Application in the Biotech Industry
The characterization of therapeutic proteins is an important analytical activity during process development and manufacturing. Product characterization is a requirement for precise recognition of a therapeutic protein’s biochemical structure. Biochemical characterization of therapeutic proteins is carried out using a range of techniques that fingerprint the native structure, conformation, purity, and product-related impurities and contaminants.
These techniques include peptide mapping using LC/MS for primary structure identification, MALDI-TOF-MS for molecular mass determination, and circular dichroism or FTIR for secondary structure analysis. Product-purity assays include size-exclusion chromatography and SDS-PAGE. Product isoform and immunodetection techniques such as isoelectric focusing and Western blot are also routinely used. Impurities such as host cell proteins are analyzed using ELISA and/or HCP Western blot.
At Lonza Biologics (www.lonza.com), we evaluated the application of dispersive Raman spectroscopy to determine the Raman spectral profile of a therapeutic protein. The spectra were further processed to estimate secondary structure composition of the therapeutic protein.
Specifically, we assessed dispersive Raman spectra for a therapeutic mAb (Figure 3). The spectra can be analyzed at several levels of detail and can be used to compare different therapeutic protein batches visually. The protein stability profile across time and forced degradation processes for therapeutic proteins can be analyzed in a timely manner.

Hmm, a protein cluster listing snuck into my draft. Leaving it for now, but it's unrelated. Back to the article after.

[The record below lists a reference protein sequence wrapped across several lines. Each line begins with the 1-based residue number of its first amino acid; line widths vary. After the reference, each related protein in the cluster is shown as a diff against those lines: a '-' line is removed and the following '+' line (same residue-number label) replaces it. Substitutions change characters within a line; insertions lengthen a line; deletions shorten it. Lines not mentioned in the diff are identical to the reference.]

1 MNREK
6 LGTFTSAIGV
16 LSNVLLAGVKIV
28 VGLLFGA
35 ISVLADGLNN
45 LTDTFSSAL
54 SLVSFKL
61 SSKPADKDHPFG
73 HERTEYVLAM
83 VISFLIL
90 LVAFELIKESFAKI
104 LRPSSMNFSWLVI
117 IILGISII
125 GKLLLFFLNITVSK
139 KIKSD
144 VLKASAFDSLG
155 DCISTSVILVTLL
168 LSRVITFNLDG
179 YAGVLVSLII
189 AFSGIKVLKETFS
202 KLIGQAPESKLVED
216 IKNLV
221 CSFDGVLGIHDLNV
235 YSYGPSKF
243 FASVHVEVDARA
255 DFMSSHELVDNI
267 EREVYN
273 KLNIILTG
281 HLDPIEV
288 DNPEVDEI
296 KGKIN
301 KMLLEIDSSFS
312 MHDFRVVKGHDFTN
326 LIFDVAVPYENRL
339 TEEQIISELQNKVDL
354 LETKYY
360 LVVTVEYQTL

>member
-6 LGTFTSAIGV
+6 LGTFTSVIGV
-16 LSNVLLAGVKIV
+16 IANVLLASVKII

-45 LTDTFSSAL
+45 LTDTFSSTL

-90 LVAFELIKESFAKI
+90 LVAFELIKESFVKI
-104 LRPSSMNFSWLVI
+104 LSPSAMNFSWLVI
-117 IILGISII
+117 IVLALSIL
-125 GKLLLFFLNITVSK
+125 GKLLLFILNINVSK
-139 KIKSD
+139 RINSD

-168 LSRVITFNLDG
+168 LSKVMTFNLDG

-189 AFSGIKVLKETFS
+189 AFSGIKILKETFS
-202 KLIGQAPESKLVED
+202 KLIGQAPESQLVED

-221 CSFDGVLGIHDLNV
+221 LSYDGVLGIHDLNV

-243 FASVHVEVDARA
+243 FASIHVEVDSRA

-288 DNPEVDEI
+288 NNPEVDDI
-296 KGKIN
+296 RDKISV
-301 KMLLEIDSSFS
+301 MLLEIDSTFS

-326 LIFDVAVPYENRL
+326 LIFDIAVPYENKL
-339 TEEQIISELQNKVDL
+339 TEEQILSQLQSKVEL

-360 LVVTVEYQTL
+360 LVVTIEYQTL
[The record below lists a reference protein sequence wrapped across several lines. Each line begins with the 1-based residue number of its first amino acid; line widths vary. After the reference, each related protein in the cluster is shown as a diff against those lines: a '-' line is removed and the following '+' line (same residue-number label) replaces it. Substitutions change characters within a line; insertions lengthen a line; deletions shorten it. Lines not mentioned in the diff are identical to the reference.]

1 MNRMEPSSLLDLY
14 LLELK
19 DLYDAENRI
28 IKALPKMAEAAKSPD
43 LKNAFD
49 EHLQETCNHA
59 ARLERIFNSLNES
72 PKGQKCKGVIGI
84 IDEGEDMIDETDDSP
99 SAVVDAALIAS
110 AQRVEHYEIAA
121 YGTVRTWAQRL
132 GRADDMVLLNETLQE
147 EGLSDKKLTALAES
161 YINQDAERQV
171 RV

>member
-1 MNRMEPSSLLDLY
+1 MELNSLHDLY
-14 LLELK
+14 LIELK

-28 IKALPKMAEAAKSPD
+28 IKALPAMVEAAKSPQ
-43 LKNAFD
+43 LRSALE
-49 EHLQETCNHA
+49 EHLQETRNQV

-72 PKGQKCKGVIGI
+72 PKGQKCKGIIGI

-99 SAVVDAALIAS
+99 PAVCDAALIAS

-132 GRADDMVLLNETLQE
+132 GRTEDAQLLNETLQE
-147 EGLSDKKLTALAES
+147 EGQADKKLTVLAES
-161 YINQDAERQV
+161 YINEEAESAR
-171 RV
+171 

The spectra can also be used for a detailed analysis to compare the structural components that have Raman vibrational modes, such as aromatic amino acids. These amino acids carry important structural details in terms of stability and integrity of the proteins. Therapeutic protein denaturation and structural perturbation can be fingerprinted in a Raman spectrum at the expense of changes in aromatic amino acids and compositional shifts to the secondary structures.
Tentative peak assignments constituting the amide I region of a mAb Raman spectrum are shown in Figure 3. The profile is significant in terms of the number of peaks obtained for the mAbs and the descriptive nature of the technique. The peaks are remarkable structural markers that are ideal for detailed and efficient characterization of novel therapeutic proteins.
The amide I region of a mAb was peak fitted and deconvoluted to generate underlying conformational information of the therapeutic protein. b-sheet was the main secondary structure component of the mAb. Other secondary structures identified included a-helix, loose b-sheet, and other structures.
Dispersive Raman spectroscopy can also be used to address the increased demand for more efficient product-development and manufacturing processes. This methodology has the potential to be applied as a PAT tool for the purpose of determining protein conformation or other process-related analytes at-line or in-line during the upstream or downstream process stages.